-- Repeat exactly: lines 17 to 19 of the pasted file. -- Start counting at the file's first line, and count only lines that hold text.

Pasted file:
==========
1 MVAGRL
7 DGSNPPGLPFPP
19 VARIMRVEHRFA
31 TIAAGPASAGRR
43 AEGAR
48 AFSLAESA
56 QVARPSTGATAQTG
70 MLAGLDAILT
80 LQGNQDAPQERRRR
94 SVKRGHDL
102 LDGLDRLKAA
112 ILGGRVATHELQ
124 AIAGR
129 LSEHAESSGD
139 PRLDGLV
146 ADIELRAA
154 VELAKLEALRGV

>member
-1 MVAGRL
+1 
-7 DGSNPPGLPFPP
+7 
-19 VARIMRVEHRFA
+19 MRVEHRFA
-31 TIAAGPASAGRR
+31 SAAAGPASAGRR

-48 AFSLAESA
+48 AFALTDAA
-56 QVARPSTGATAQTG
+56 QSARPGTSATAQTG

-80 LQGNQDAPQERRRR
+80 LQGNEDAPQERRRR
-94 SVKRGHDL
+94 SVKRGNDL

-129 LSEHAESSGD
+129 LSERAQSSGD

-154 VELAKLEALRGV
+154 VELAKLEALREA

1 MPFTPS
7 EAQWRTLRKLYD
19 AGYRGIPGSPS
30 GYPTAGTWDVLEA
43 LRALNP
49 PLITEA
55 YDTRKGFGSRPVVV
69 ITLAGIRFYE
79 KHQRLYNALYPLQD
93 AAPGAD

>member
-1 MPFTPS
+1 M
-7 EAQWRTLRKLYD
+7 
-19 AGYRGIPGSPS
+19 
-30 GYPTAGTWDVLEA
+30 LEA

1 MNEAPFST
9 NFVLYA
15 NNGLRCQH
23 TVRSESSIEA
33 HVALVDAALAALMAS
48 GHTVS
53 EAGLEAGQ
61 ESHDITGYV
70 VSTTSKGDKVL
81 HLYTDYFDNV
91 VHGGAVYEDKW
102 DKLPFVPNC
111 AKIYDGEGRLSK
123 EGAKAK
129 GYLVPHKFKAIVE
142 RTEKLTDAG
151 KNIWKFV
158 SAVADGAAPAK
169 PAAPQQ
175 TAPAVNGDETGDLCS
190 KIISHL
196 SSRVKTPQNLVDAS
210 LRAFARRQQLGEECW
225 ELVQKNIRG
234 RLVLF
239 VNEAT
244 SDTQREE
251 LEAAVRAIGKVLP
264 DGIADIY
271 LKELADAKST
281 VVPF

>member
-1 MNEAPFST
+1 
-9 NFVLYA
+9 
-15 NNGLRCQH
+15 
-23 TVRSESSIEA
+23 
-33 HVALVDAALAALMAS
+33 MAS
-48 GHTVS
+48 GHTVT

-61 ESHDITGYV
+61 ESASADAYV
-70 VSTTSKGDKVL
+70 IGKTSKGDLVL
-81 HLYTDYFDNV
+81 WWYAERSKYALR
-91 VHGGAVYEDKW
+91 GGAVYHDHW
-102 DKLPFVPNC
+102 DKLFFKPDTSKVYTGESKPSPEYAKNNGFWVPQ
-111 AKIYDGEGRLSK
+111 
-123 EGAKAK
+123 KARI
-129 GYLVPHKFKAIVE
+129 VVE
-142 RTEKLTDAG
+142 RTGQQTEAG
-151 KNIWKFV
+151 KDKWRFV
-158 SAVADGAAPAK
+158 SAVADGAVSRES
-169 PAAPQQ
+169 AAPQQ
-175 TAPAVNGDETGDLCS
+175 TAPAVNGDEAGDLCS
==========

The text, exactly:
154 VELAKLEALRGV

>member
-1 MVAGRL